2018 – Most Philosophical 5th Grader in America
Bernadette Spear, Pennsylvania.
Truth is independent of humans. It simply IS, whether or not we want it to be, whereas deceit is a function of human choice. Falsehoods are only introduced through a human’s decision to lie about something that will remain true despite the veneer of the lie. Honesty also is a function of human choice, but the truth will continue to exist regardless of what any individual human tries to do with it. Truth ultimately has a greater impact on society than deceit, because the truth doesn’t change, whereas lies come and go.
Throughout history, many people have chosen to fight for the truth because they can see through the lies that attempt to obscure it. For example, Dorothea Dix lived at a time when the mentally ill were being put in prisons. She saw that they were not criminals and that prisons were not going to provide the treatment that they needed. Although she knew she would be ridiculed for her work, she still fought for the rights of the mentally ill and tried to help establish appropriate treatment facilities. She fought for the truth and managed to change many people’s minds and have a great impact on society.
In 1848, Lucretia Mott organized the first meeting for women’s rights in America. More than 100 women were present, and this turnout shocked the public. Mott and the other women challenged those assumptions and pointed the way toward a more universal truth about the rights of women. Even though she did not live to see women vote, she was a major early force in the suffrage movement. The treatment of women at her time relied on falsehoods about women’s capabilities, but she saw through to the truth and encouraged many others to do the same, so that ultimately many laws and attitudes about women did change.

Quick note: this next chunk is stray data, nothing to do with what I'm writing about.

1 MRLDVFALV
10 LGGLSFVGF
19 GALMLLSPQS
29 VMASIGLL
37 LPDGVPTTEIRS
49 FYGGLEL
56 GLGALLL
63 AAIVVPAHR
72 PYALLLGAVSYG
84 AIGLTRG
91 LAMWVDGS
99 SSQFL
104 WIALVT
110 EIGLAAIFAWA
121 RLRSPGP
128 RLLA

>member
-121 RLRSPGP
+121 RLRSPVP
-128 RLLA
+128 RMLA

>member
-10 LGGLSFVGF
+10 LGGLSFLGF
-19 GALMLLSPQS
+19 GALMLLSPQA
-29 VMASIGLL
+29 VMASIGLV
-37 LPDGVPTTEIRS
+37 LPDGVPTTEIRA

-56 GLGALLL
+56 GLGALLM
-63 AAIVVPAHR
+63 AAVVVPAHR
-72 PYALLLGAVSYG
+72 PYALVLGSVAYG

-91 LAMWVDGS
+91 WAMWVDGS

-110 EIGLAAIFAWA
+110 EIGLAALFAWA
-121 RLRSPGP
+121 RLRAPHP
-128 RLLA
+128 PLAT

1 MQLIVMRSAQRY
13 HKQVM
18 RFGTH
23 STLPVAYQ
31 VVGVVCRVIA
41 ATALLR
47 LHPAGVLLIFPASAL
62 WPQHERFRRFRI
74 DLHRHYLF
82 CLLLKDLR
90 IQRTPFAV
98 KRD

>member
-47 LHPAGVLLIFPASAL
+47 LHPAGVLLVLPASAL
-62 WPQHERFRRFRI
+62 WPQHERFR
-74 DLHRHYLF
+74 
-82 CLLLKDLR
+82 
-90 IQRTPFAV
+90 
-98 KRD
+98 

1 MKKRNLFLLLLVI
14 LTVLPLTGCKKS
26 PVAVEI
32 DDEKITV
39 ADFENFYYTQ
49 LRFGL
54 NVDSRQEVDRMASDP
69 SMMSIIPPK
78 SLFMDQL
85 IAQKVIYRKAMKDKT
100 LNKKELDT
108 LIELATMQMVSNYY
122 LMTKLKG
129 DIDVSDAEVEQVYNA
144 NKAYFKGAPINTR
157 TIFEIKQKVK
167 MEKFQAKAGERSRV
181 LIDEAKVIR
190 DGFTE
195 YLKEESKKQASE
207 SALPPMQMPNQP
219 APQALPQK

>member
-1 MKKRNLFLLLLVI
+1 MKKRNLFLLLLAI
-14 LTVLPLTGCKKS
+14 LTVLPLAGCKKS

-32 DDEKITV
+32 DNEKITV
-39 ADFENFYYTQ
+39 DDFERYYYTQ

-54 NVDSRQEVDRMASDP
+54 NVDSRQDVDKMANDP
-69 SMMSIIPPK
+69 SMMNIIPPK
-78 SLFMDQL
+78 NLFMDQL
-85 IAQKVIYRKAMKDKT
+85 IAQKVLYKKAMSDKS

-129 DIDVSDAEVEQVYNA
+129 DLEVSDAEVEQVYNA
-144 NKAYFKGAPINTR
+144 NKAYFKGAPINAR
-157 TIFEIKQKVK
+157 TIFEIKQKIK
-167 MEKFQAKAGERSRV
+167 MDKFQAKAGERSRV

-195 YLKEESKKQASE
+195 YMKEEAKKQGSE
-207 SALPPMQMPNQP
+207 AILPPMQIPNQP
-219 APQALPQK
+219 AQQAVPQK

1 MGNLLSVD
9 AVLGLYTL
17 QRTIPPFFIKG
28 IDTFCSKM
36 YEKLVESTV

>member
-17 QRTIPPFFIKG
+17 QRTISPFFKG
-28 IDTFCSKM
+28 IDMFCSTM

Sojourner Truth fought for both women’s rights and African Americans’ rights. When she was liberated in 1827, she immediately began to speak publicly in support of abolition and women’s rights. She was a very persuasive speaker, but even so, her skin color led some white women to discriminate against her even though she supported (and shared) their cause. In 1851, she attended a women’s convention in Ohio. Her speech there was so powerful that it turned the tide in favor of minority rights. Her words slashed right through the perversions of Scripture and other lies that underpinned the common notion of the inferiority of women and African Americans. Her insights directed people’s attention to truths about human rights.
Truth, Mott, and Dix saw that the attitudes about and treatment of African Americans, women, and the mentally ill were cultural conventions that perpetuated falsehoods and were not rooted in truth. Such conventions are established by repeated human choice, not truths about human rights and dignity. Sojourner Truth put it best when she stated: “Truth is powerful and it prevails.”
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